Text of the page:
## Indeterminate Quotient Forms Indeterminate Quotient Form May be the most natural indeterminate form is the quotient of two small numbers or . Equivalently another natural indeterminate form is the quotient of two large numbers or . In both cases, it is very easy to convince oneself that nothing can be said, in other words we have no conclusion. It is very common to see students claiming . We hope this page will convince some that it is not the case.

Hôpital's Rule: Though this rule was named after Hôpital, it is Bernoulli who did discover it in the early 1690s. This rule answers partially the problem stated above. Indeed, let f(x) and g(x) be two functions defined around the point a such that Then we have Next we take the ratio function . Do any needed algebra and then find its limit. Hôpital's rule states that if then we have Remark. Note that if then you can use Hôpital's rule for the ratio function , by looking for In other words, there is no limit where to stop.

Example. Find the limit Answer. We have . Hence Clearly we are in full swing to use Hôpital's rule. We have Since Therefore we have Example. Fint the limit  Hence we can use Hôpital's rule. Since and , we have So it is clear that we need to use Hôpital's rule another time. But since we proved in the example above we conclude that Therefore, we have Remark. The above examples have a wonderful implication. Indeed, the first example implies that when then . The second example implies that when then .

Example. Fint the limit Answer. Set and . We have f(0) = g(0) = 0. So we have all assumptions satisfied to use Hôpital's rule. We have Clearly we have So we use Hôpital's rule again. Set and . Then we have Again we have In fact another use of Hôpital's rule makes the functions involved even more complicated. So what do we do in this case? A partial answer is given but the use of Taylor Polynomials.

Taylor Polynomial's Technique. First recall the assumptions of the original problem: let f(x) and g(x) be two functions defined around the point a such that Using Taylor Polynomials, we get around a (that is ) and where n and m are natural numbers. Since f(a) = g(a) =0, we get and But we may have the next derivatives also equal to 0 at a. Hence we are sure that there exist two natural numbers N and M such that and when . This clearly implies So the job is over. Indeed, it is now clear that the limit is not a problem and depends on the natural numbers N and M.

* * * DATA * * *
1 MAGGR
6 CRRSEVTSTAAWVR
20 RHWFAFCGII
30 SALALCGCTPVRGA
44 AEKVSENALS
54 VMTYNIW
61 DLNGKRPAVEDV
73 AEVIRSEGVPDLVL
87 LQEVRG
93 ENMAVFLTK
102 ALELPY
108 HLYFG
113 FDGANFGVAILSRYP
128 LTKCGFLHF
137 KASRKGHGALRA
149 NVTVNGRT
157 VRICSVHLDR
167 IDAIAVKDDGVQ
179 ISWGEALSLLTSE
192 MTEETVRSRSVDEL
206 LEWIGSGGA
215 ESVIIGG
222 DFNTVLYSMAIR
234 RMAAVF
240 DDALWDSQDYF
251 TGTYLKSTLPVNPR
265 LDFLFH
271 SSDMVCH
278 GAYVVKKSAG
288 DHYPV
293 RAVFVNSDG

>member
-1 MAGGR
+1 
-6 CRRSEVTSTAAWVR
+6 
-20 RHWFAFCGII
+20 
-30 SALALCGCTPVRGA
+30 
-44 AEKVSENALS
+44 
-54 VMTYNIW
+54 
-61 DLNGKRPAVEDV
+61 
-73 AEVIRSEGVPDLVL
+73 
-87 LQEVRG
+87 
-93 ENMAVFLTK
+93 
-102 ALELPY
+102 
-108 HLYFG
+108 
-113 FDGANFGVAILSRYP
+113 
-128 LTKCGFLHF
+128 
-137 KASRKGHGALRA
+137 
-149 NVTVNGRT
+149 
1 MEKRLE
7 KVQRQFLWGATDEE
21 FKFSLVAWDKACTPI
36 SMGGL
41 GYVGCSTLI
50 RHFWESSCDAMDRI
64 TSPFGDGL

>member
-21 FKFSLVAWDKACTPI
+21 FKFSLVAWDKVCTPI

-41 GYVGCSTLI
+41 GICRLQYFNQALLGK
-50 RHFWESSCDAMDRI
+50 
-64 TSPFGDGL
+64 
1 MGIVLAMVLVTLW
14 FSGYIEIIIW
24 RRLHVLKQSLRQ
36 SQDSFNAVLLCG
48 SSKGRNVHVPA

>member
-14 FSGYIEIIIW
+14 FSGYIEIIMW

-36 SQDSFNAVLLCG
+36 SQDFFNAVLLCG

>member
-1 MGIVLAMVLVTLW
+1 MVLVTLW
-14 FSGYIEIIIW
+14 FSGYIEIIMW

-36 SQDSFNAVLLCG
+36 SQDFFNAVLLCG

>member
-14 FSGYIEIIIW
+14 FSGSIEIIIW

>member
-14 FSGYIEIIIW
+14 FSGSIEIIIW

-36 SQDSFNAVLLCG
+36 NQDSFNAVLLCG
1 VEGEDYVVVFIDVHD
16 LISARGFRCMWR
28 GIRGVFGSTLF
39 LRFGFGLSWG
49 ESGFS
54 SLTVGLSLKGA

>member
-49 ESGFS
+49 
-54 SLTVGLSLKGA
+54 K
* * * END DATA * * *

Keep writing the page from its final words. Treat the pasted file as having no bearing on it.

Before we do any example showing the power behind this technique, recall that one may use all the properties of Taylor Polynomials.

Example. Fint the limit Answer. First we consider the basic functions which generate the functions involved in this limit, that is and . Next we write the Taylor Polynomials of these functions and Note that if more terms are needed, we will come back and put the next terms. Using properties of Taylor Polynomials, we get and Hence we have Therefore, we have One should appreciate the beauty and power behind this technique in comparing the above calculations with the ones done under Hôpital's rule.

Summary. If you go back to the above example, the calculations suggest the following steps to follow when using Taylor Polynomials

1
write down the basic functions involved in the limit;
2
write down Taylor Polynomials of the basic functions;
3
make the appropriate substitutions into the Taylor Polynomials as well as any needed algebraic manipulations;
4
put the stuff together and make any necessary algebraic canceling.

Example. Find  and So we can use Hôpital's rule but we will use Taylor polynomial's technique instead. The basic functions involved are and . Taylor Polynomials of these functions are and Hence we have and Therefore we have which implies  [Geometry] [Algebra] [Differential Equations]
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Do you need more help? Please post your question on our S.O.S. Mathematics CyberBoard. Mohamed A. Khamsi
Tue Dec 3 17:39:00 MST 1996